Gordon Livingston in 2004. (Grant L. Gursky/For The Washington Post)

Gordon Livingston, a psychiatrist and best-selling author who wrote about self-induced unhappiness and some possible cures, as well as about his own grief and anger over the deaths of two sons, died March 16 at a hospital in Columbia, Md. He was 77.

The cause was heart ailments, said a daughter, Emily Livingston.

Dr. Livingston was a West Point graduate and onetime Army physician who at the height of the Vietnam War was sent home as an “embarrassment to the command.” His offense: composing and distributing a satirical prayer at an Army ceremony on Easter Sunday 1969, in which he asked God to “help us to bring death and destruction wherever we go.”

As an author, he was best known for the 2004 bestseller “Too Soon Old, Too Late Smart,” a variation on a Dutch proverb. The book has been translated into 22 languages. It contains a foreword by the late Elizabeth Edwards, the lawyer and wife of former vice presidential candidate and senator John Edwards (D-N.C.). She also had grieved the loss of a child.

The book includes essays on what Dr. Livingston called 30 bedrock truths. Among them: “Any relationship is under the control of the person who cares the least.” “Only bad things happen quickly.” “Forgiveness is a form of letting go, but they are not the same thing.” “The statute of limitations has expired on most of our childhood traumas.”

Dr. Livingston found in one military experience an apt metaphor for decisions in life amid circumstances that cannot be controlled. He was a young officer on a training exercise, and his map showed a hill that he could not see anywhere around him.

Flummoxed, he asked a more-experienced sergeant for advice. “Sir,” the sergeant said, “if the map don’t agree with the ground, then the map is wrong.”

A reviewer for Publishers Weekly wrote that “Livingston’s words feel true, and his wisdom hard-earned. Among the many blithe and hollow self-help books available everywhere, this book stands out as a jewel.”

Gordon Stuart Livingston was born in Memphis on June 30, 1938, and he grew up in Albany, N.Y., where his father was a Veterans Administration physician. He graduated in 1960 from the U.S. Military Academy at West Point, N.Y.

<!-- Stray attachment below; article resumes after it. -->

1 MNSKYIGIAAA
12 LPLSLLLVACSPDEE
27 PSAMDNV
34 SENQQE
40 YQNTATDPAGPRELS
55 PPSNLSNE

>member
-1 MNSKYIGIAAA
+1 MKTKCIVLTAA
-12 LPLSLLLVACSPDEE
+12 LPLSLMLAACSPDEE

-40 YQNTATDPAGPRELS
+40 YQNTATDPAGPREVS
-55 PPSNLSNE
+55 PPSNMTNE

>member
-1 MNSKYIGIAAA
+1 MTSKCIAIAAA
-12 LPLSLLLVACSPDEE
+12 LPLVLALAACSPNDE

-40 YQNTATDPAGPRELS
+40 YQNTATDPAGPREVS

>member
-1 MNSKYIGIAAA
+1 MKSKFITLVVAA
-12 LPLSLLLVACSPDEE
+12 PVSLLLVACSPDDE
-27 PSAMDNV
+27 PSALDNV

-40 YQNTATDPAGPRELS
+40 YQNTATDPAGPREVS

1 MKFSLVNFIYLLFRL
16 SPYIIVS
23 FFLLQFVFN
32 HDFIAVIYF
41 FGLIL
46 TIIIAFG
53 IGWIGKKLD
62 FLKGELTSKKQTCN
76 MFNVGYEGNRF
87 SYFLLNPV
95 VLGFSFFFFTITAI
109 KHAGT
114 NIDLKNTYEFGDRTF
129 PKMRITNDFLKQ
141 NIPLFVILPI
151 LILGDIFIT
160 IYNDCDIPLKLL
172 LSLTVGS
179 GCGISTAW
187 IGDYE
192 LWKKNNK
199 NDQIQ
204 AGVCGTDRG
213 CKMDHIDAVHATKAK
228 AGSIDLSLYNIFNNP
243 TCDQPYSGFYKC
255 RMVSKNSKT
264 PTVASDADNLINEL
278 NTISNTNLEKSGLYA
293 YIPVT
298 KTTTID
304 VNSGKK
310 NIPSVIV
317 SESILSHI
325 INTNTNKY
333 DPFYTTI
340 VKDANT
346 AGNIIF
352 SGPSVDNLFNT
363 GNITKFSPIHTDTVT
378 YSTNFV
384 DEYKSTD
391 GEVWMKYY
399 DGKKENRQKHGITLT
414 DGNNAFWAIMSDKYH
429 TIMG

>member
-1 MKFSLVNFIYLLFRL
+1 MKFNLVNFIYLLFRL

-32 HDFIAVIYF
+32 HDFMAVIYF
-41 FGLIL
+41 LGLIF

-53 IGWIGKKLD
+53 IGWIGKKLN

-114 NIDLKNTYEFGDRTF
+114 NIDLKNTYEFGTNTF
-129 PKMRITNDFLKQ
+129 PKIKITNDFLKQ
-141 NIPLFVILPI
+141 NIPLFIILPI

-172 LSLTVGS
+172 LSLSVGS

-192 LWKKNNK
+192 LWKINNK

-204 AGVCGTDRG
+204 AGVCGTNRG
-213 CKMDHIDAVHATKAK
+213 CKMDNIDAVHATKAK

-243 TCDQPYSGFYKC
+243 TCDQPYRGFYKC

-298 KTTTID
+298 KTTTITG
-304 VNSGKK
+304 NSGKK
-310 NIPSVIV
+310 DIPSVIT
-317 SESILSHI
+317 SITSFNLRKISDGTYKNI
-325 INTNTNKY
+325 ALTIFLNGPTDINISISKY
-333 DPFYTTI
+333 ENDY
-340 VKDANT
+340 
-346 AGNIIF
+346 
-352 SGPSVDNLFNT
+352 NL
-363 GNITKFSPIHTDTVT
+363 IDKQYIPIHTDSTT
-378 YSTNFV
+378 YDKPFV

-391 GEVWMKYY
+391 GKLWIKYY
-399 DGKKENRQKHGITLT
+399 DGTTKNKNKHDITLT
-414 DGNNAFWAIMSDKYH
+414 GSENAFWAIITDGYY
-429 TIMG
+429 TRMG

For two years, he was an infantry officer, serving as a parachutist and an Army Ranger in the 82nd Airborne Division. While still in the Army, he attended Johns Hopkins University’s medical school, graduating in 1967.

He volunteered for service in Vietnam, arriving in November 1968 as a surgeon assigned to the 11th Armored Cavalry Regiment. In a letter published by the Saturday Review in 1969, he described how he quickly grew disillusioned about American involvement in the war, namely the “indiscriminate destruction of lives and property,” and at what he called the overwhelming “criterion by which a commander’s performance is judged: the body count.”

His outrage mounted. At the change-of-command ceremony involving then-Col. George S. Patton, the son and namesake of the World War II general, Dr. Livingston passed among the guests copies of his satirical prayer.

It said, in part: “Grant us, O Lord, those things we need to do thy work more effectively. Give us this day a gun that will fire 10,000 rounds a second, a napalm which will burn for a week. . . . We thank thee for this war fully mindful that while it is not the best of all wars, it is better than no war at all.”

Attending the ceremony were Gen. Creighton W. Abrams Jr., the U.S. military commander in Vietnam, and 19 other generals. Relieved of his duties, Dr. Livingston was sent back to the United States as an “embarrassment,” but he was allowed to resign his commission and received a general discharge.

Just before leaving Vietnam, he was awarded the Bronze Star Medal for an action several months earlier. He had persuaded a U.S. helicopter to land behind enemy lines to assist a wounded enemy soldier, whom he took into custody. The Army credited this as a capture.

After Army service, he trained in adult and child psychiatry at Johns Hopkins, then began practicing in Howard County, Md. For 34 years, he was chief of psychiatry for the Columbia Medical Plan, an HMO, and he practiced psychiatry with Crossroads Psychological Associates until shortly before his death.

His marriage to the former Katherine Lowry ended in divorce. Survivors include his wife of 38 years, Clare V. King of Columbia; three children from his first marriage, Kirsten Livingston of Guilford, Conn., Nina Livingston of Durham, Conn., and Michael Livingston of Madison, Conn.; a daughter from his second marriage, Emily Livingston of Washington; and four grandchildren.

In “Only Spring: On Mourning the Death of My Son,” written after the 1992 death of his 6-year-old son, Lucas, from leukemia, Dr. Livingston described his anguish, compounded by the suicide, by hanging, a year earlier of his 22-year-old son, Andrew, who struggled with bipolar disorder.

Reflecting on the loss of children, Dr. Livingston once told The Washington Post:“The lesson, if there is a lesson to be learned from something like that, is that we endure what we must. I don’t find anything more profound than that.

“Most of the lessons that people imagine bereaved parents learn are really lost on most bereaved parents: This idea that somehow you achieve some sort of ‘closure,’ which is a word that is just hated by parents who have lost children, because there really is none to life’s really profound losses. And then people say, ‘You’re so strong. You got through this.’ And the answer to that is, ‘What choice do you have?’ ”